So enough about my lack of clean underwear! Onto what you all are reading this for: the actual game! So here is the quick and dirty of Crimson Skies: You fly a plane (duh) in what Microsoft Gaming Studios calls an 'alternate reality where commerce took to the air after the depression'. This alternate reality looks more like the set from The Rocketeer, but that's fine because as far as I'm concerned that was a great movie. The very beginning of the game throws you into a fun movie sequence where your character (Nathan) wakes up in bed next to a naked woman (good) and notices a guy standing over him with a gun pointed to his head (bad). The man then informs you that you lost your plane and your zeppelin in a bet last night. So right off the bat we know the main character is a boozing, gambling, womanizing flyboy who is quite frankly someone high up on my list of people I would like to hang out with. assuming they were real. Of course it also turns out that you are someone who doesn't honor your bets, as you manage to steal your plane back, steal your zeppelin back and then steal the plane of the guy who had the audacity to call you on your bet! With a great main character like Nathan you know the plot is going to be great which means that for the first time ever we will have an Xbox Live game that is fun to play in single player mode.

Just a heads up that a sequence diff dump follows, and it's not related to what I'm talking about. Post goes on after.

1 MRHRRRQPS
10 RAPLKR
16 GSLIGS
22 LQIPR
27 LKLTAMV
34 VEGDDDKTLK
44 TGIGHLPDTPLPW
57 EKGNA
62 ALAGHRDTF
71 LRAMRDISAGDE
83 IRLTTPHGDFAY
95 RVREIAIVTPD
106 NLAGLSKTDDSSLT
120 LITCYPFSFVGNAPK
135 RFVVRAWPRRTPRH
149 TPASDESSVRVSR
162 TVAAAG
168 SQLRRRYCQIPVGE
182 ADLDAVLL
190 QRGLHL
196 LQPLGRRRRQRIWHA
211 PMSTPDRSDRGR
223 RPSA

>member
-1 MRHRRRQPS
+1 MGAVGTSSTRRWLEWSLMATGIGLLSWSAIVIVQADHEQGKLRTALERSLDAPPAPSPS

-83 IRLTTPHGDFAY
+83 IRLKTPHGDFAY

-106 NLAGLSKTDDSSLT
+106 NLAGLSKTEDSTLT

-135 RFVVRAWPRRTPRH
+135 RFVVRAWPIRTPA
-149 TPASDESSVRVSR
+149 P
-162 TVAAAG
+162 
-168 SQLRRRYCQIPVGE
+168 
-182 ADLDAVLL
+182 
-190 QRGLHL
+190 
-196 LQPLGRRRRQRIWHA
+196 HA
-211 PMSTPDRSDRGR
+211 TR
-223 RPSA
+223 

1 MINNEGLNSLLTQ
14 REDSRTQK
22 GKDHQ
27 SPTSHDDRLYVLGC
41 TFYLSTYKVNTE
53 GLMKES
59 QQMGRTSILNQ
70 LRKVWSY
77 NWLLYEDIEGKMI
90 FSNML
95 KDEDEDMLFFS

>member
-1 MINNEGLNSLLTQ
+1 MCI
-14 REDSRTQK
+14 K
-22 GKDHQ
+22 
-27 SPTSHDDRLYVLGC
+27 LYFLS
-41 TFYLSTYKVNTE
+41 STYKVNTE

The actual gameplay itself is a perfect mix of exploratory flying and linear missions. There are times when the game will push you into a direction and give you a certain task to accomplish. Other times you will just be flying around exploring and looking for stuff to do. Of course the exploration isn't just a boring 'fly around and look at the pretty scenery' situation; there are plenty of bonuses to be found from cash to upgrade tokens tucked away in spots that will test your abilities as a pilot. Once you are done exploring you can look for work to do to make money which range from people asking you to do escort missions to requests such as taking down groups of bandits which have been causing havoc in the area.

On top of this there are certain points in the game where you encounter 'boss characters' that need to be dealt with. These range from armor plated zeppelins to giant mechanical creatures a 'la Wild Wild West. At these points you will find that shooting down everything in site isn't going to get you any further and you actually have to start looking for weaknesses and vulnerabilities in the target. This adds a little more depth to the single player game and really keeps it from becoming a monotonous shooter. Then you can also add to the list of goodness that this game is adequately long to be worth the purchase to someone who doesn't have Live. I've been playing crimson for a good 15 hours and have barely scratched the surface of what is available for the single player game.